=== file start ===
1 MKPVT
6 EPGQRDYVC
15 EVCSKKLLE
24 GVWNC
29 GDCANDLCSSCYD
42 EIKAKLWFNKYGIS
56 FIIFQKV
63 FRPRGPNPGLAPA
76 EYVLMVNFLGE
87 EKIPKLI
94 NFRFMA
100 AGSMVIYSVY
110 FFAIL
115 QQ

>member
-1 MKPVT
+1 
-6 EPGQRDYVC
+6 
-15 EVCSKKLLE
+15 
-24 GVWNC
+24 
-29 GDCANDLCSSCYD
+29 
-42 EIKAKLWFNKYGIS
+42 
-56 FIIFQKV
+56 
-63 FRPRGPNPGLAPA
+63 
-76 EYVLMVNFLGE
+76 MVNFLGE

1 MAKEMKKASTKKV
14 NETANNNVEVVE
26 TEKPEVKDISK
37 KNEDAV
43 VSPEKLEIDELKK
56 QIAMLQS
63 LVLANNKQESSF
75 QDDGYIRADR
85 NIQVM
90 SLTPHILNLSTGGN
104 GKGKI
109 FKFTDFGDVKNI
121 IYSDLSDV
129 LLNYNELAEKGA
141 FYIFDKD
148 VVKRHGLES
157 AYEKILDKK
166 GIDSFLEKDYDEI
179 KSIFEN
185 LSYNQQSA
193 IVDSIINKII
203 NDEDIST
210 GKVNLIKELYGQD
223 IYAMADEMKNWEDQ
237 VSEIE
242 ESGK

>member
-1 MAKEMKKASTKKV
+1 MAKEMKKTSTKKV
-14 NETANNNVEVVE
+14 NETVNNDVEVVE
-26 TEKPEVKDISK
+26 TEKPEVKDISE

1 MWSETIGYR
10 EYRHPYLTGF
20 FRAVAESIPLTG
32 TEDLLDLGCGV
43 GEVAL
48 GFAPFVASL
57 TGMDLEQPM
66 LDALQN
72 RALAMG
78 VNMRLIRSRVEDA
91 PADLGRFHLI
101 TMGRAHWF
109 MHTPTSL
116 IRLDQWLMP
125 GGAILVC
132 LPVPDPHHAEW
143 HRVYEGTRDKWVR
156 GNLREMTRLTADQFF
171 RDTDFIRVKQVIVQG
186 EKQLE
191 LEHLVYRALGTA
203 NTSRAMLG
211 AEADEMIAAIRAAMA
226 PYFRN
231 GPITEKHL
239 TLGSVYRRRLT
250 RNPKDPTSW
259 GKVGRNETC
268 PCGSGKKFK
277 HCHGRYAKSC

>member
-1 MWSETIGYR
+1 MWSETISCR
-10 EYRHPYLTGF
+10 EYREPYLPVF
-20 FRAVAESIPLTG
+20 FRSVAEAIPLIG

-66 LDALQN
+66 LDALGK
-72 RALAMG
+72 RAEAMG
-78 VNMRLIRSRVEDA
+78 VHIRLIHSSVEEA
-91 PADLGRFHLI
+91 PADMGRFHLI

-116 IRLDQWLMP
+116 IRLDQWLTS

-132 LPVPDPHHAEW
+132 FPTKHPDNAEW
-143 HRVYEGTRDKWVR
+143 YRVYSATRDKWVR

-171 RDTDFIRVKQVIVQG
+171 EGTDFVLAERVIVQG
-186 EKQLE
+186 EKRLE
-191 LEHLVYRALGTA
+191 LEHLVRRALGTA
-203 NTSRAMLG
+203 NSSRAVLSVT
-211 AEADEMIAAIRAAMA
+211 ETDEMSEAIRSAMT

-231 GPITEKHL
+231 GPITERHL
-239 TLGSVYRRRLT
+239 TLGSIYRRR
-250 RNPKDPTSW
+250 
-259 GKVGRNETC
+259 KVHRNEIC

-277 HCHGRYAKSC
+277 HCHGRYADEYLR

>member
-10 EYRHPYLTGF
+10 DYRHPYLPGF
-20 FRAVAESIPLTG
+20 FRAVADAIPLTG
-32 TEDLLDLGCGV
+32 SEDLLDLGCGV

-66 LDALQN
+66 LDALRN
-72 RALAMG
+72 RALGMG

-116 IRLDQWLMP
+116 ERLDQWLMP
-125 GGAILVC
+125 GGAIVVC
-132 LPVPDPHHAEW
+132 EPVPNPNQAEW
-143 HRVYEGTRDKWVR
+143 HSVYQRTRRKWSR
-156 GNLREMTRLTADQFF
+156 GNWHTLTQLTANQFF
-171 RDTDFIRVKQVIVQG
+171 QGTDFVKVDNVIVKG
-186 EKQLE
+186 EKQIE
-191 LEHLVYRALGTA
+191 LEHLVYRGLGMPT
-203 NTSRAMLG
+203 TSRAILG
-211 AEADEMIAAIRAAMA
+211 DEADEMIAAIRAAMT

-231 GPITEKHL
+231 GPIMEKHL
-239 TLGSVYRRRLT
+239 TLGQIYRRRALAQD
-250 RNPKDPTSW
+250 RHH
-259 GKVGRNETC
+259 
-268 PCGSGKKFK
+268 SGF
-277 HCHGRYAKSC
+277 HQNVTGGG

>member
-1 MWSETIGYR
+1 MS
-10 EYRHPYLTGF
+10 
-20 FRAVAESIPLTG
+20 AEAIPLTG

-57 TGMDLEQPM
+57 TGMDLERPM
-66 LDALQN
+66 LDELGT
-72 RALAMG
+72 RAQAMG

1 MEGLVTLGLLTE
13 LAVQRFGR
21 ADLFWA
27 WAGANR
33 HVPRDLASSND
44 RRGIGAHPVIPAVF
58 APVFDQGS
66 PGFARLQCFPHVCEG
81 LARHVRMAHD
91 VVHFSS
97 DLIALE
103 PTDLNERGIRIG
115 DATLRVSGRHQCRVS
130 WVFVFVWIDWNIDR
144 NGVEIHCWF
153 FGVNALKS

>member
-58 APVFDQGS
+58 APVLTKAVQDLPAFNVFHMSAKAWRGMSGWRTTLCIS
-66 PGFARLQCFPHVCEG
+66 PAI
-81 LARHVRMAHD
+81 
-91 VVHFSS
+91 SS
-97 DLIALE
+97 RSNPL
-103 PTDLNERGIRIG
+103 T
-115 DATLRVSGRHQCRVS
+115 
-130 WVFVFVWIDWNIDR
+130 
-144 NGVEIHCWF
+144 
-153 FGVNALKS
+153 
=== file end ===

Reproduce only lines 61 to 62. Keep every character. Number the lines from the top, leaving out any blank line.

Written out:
-1 MAKEMKKASTKKV
+1 MAKEMKKTSTKKV